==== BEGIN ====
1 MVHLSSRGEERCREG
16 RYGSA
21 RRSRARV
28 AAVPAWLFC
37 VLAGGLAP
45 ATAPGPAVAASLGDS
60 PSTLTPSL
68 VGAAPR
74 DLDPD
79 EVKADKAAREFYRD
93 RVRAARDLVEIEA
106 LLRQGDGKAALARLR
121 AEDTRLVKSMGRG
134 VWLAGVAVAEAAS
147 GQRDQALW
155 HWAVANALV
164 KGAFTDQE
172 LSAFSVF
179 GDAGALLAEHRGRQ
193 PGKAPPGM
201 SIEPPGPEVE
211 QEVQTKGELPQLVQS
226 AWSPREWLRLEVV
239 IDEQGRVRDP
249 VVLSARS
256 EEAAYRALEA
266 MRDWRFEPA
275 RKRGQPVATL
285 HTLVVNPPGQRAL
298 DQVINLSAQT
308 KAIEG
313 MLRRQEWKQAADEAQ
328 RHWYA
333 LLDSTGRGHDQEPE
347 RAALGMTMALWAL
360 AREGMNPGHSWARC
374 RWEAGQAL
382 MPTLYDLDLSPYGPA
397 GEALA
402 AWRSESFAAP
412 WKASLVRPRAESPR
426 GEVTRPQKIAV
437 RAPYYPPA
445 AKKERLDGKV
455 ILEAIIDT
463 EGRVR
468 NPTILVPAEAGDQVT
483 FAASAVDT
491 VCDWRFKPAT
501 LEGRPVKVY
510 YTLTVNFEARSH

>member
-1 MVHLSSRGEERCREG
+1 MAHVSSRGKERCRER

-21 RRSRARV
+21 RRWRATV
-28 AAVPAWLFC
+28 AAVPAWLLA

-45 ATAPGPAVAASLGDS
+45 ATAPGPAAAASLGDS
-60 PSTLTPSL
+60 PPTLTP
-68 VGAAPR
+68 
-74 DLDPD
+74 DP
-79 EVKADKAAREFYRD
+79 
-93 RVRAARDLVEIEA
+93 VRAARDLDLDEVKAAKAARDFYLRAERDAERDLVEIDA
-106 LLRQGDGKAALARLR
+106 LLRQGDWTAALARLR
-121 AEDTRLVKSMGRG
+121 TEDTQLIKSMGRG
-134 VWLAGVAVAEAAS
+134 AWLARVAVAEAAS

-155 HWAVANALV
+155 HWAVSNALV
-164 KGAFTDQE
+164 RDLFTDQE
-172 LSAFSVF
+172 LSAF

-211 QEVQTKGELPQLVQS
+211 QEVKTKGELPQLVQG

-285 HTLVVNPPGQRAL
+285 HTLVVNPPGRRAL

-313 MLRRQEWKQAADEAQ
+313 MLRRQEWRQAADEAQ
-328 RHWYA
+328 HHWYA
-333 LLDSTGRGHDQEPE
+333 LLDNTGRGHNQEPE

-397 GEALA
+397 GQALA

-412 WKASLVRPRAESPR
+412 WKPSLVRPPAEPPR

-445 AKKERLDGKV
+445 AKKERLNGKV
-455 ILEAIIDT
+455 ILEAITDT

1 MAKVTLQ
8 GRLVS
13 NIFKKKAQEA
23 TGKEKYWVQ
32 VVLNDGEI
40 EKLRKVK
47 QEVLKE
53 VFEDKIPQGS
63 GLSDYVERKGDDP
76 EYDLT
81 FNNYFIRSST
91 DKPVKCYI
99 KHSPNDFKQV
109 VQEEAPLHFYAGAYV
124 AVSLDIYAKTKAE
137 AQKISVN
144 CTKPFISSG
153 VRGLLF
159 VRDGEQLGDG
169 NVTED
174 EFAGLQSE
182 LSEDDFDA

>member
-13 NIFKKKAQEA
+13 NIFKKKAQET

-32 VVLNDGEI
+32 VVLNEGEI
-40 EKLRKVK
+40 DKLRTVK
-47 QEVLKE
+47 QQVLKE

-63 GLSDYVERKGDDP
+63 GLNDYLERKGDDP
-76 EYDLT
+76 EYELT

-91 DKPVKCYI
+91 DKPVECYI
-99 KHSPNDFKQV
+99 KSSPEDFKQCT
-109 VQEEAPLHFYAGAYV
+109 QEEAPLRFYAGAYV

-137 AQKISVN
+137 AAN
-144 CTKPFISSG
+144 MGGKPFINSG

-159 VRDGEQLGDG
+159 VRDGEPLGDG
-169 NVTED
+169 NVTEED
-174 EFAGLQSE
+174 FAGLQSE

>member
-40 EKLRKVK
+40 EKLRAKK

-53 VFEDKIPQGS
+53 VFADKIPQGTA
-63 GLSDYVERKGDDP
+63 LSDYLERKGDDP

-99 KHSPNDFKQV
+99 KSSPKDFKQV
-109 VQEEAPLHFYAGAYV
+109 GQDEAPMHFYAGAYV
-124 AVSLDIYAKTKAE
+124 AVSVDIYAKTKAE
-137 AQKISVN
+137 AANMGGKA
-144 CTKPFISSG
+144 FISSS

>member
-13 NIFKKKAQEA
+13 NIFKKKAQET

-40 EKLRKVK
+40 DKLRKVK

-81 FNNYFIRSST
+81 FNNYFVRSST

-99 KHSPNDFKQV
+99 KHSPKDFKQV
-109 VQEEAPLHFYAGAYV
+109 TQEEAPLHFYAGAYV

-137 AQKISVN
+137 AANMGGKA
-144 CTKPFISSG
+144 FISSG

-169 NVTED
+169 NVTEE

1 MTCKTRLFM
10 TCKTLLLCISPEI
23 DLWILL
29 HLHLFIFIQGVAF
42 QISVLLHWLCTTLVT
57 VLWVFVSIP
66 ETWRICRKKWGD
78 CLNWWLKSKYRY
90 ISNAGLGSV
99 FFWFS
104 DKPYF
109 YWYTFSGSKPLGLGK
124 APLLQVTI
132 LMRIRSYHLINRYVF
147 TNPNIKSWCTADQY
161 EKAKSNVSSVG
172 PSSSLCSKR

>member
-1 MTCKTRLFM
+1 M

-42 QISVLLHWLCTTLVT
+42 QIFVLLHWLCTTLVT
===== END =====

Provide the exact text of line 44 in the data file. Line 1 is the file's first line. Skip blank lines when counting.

445 AKKERLDGKV